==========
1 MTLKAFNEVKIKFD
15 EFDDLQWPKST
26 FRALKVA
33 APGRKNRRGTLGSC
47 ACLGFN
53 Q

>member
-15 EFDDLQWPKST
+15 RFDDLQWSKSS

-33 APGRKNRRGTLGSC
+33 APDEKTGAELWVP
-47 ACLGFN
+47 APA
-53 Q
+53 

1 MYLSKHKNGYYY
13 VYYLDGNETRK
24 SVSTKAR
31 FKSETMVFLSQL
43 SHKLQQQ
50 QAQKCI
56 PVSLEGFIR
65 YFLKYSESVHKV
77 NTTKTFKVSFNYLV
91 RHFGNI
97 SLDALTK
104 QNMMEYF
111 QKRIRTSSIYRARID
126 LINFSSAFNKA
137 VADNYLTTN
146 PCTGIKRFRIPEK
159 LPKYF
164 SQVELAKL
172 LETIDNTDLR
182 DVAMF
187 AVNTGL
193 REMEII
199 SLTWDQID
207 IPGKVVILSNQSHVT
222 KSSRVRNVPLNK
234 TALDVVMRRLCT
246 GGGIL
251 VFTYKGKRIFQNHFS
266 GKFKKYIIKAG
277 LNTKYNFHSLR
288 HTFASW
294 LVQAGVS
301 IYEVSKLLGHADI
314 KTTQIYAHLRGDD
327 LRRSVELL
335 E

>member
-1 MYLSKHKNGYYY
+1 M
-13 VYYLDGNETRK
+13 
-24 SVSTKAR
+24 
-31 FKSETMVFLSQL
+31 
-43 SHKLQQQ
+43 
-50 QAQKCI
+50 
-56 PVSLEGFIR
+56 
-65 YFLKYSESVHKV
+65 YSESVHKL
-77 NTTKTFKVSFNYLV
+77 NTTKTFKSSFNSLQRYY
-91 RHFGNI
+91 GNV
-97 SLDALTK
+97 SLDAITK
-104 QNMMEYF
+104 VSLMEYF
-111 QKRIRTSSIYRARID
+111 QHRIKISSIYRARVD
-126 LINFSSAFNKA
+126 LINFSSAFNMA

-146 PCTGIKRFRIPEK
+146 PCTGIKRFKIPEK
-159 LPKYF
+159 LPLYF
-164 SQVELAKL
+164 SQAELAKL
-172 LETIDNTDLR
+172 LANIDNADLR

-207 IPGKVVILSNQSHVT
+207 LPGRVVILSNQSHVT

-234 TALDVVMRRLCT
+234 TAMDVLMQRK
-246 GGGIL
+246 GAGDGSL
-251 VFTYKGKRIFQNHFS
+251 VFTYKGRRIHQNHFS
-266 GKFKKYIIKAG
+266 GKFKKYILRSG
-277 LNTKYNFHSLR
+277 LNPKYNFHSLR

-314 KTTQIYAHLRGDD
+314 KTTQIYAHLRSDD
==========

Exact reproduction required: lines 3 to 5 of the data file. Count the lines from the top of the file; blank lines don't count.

26 FRALKVA
33 APGRKNRRGTLGSC
47 ACLGFN